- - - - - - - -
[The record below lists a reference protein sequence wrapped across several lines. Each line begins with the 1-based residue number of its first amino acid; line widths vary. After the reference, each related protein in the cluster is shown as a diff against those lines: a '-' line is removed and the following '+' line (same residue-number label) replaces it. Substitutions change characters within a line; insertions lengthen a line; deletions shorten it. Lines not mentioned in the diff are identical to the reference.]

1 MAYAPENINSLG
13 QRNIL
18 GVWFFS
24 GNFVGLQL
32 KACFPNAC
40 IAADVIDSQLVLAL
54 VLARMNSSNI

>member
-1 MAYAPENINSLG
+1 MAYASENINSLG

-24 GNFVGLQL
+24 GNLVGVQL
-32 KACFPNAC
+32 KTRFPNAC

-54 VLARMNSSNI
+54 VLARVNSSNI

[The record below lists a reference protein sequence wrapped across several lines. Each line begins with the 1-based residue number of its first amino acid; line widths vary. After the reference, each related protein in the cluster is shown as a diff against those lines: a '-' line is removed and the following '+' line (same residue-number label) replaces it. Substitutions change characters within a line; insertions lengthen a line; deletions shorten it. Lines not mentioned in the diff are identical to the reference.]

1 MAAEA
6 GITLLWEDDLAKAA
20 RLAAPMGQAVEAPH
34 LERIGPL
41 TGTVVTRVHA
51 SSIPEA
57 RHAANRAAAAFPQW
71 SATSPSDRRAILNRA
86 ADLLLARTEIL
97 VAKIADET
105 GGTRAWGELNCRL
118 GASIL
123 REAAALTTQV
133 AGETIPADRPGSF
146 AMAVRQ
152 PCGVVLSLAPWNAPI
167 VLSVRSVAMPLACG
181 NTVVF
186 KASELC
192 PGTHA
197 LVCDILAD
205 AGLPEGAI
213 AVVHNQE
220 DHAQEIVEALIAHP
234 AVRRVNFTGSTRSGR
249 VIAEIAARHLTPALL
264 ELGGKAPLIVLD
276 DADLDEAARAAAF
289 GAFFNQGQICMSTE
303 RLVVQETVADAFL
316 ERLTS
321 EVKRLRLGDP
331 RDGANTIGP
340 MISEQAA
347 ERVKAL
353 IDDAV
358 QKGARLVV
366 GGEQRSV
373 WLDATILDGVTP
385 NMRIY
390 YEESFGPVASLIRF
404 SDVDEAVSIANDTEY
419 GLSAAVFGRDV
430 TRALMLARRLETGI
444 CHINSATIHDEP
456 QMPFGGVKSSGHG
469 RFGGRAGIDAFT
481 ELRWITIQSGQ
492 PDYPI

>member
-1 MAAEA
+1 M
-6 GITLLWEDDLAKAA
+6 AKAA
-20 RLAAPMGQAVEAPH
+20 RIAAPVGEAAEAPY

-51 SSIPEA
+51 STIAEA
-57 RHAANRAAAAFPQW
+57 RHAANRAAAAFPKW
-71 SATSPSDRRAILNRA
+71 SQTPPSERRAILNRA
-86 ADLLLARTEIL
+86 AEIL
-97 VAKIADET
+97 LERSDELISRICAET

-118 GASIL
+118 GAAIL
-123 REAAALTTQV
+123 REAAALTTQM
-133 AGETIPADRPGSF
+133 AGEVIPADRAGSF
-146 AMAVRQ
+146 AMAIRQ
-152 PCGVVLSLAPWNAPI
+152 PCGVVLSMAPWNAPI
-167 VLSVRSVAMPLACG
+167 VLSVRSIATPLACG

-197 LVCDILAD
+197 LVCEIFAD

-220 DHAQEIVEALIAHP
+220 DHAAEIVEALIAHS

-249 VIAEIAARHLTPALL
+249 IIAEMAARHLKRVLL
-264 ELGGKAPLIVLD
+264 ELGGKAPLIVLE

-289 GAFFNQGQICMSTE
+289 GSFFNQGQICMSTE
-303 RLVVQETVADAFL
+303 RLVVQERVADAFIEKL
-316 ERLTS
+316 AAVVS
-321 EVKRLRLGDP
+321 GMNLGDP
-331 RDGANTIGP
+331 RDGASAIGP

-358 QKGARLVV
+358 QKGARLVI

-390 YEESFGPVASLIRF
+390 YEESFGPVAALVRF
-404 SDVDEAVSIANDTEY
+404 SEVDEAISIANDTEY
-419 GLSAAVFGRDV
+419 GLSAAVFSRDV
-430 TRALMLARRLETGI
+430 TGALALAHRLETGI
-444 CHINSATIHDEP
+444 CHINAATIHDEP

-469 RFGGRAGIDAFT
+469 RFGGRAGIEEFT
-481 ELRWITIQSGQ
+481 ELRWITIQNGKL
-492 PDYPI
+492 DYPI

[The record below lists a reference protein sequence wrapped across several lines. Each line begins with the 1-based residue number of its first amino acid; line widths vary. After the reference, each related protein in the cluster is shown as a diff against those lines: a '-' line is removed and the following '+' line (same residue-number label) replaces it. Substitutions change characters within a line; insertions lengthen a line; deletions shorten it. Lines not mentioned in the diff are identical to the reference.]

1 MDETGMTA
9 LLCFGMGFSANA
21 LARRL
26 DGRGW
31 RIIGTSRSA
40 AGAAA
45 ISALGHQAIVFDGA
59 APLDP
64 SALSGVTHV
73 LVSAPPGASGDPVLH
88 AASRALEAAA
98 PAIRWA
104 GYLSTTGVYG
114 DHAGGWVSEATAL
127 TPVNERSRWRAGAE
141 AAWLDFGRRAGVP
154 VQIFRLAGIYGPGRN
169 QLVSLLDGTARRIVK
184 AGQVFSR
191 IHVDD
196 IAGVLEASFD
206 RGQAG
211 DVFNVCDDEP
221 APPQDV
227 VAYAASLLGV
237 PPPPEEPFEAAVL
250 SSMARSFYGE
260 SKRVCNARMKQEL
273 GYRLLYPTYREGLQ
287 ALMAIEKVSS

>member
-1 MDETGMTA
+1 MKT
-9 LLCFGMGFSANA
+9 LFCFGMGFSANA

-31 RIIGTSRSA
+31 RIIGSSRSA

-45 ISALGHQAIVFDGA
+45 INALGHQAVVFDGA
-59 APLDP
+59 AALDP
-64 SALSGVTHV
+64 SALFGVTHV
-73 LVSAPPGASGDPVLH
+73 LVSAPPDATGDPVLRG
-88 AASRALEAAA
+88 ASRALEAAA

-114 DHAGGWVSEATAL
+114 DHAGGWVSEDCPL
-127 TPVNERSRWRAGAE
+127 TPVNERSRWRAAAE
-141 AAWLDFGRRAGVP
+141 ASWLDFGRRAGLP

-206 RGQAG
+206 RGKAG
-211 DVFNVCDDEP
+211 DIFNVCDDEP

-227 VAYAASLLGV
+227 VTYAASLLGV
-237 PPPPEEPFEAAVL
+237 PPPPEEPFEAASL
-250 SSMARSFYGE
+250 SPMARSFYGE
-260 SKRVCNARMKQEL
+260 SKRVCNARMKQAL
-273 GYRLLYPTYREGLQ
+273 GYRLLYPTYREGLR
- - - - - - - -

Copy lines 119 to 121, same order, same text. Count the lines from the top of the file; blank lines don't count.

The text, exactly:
-404 SDVDEAVSIANDTEY
+404 SEVDEAISIANDTEY
-419 GLSAAVFGRDV